Do You Have a Secure Online Backup Provider?

by Lynnette Nolan | Jun 23, 2008

Recently, online storage space startup divShare announced on their blog a recent security breach by "a malicious user." Lucky for them, only basic profile information available through the database was accessed during the intrusion. But the important question here is what else could have been taken by a more skilled trespasser?

Many people think that backup is a simple application – what's so hard about backing up a PC?   I remember one of my MIT students grousing about Google's success: "Anyone can write a search engine," he said.  Backing up the data is not the problem. The problem is dealing with huge volumes, millions of database transactions, hundreds of thousands of customers, and all the complexity that this implies – all while making sure that there is 100% security.  Carbonite backs up over 50 million new files every day without losing any of them.  Like any other web site, we constantly get attacked by hackers, but we have enough security measures in place that these attacks are always unsuccessful. As I mentioned in a previous post, Carbonite was one of only two backup services that the guys at Heise Security weren’t able to crack.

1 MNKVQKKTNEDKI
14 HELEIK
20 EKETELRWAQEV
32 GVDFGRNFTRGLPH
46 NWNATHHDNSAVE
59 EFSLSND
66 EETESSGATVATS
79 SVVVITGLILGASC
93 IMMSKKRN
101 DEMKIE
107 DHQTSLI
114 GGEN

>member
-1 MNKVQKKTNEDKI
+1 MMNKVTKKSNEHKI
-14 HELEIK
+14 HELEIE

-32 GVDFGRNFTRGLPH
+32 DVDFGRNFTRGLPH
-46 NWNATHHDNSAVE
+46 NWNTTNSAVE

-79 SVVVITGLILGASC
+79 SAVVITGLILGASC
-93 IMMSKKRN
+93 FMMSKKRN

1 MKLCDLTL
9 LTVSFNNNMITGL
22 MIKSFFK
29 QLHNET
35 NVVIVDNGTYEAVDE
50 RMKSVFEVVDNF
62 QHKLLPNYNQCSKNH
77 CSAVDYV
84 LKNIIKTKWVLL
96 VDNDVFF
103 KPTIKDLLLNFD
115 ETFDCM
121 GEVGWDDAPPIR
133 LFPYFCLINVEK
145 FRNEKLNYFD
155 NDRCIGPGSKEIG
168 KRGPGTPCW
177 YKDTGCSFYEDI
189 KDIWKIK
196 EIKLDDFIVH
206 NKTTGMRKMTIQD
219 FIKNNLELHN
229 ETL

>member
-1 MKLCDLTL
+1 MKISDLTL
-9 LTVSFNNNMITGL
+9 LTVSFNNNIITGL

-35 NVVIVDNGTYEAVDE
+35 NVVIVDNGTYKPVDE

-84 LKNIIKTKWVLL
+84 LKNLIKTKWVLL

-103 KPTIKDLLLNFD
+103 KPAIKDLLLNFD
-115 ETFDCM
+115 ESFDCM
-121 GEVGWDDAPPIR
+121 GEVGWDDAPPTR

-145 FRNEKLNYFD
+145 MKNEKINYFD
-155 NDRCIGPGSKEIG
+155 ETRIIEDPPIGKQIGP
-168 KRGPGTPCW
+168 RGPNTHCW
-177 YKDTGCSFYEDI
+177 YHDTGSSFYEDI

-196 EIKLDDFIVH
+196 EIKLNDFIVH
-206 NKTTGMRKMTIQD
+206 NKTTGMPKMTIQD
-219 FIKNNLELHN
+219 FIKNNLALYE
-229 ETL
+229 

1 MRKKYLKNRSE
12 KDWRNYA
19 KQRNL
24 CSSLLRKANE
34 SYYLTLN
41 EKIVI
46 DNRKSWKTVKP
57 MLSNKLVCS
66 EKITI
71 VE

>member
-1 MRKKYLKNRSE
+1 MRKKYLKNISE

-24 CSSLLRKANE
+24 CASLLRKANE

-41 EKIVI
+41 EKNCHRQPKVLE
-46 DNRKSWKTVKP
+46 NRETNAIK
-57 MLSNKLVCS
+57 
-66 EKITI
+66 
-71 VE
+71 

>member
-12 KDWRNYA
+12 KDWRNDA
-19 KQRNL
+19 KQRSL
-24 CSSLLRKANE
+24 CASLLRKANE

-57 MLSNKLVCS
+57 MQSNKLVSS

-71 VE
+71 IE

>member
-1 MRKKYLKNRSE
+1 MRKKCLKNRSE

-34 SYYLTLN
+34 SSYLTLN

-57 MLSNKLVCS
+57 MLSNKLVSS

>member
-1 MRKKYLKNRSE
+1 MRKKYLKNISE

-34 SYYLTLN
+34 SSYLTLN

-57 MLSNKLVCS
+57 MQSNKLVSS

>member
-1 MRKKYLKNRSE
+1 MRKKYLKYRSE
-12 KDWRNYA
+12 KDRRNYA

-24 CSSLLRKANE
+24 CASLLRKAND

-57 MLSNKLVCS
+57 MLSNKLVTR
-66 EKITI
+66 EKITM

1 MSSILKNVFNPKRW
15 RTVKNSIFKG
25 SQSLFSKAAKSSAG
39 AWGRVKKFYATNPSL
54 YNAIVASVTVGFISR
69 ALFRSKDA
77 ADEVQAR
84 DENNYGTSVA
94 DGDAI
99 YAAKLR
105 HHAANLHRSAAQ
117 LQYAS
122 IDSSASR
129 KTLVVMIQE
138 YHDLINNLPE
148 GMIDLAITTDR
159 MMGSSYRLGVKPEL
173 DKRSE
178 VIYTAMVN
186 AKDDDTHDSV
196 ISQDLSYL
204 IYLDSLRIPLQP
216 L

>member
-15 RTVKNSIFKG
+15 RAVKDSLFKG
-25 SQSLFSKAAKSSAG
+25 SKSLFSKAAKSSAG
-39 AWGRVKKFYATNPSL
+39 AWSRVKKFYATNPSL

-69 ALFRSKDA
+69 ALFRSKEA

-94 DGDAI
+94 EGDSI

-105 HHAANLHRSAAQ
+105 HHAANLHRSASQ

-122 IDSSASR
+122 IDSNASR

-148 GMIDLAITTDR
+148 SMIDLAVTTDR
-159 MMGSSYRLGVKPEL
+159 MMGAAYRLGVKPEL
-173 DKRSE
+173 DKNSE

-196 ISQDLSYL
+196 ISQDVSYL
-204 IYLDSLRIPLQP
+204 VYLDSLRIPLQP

If you’re doing your engineering properly, online backup can be made to be extremely secure.  For instance, Carbonite starts with encrypting the data BEFORE it leaves your PC so that by the time we get it, it's already useless to an intruder in the very unlikely event that someone acutally gains access to our system. We also make sure that the authentication is rock solid, so that there are no "man in the middle" vulnerabilities.  And, we actually pay people to constantly test our defenses. 

After we get your encrypted files, we want to make sure that we don't lose them, so we store all your data on RAID-6 redundant arrays that are 36 million times more reliable than a single drive.  The main Carbonite data center is located in a "bomb-proof" building, alongside those of major Boston financial institutions and telco companies.

Online backup is a hot area right now and you'll see more startups entering the space over the next couple of years.  Not all of them will know enough about security to be really bullet-proof.  It isn't easy or cheap, but I can tell you that for Carbonite it's a live-or-die proposition. 

CEO, Carbonite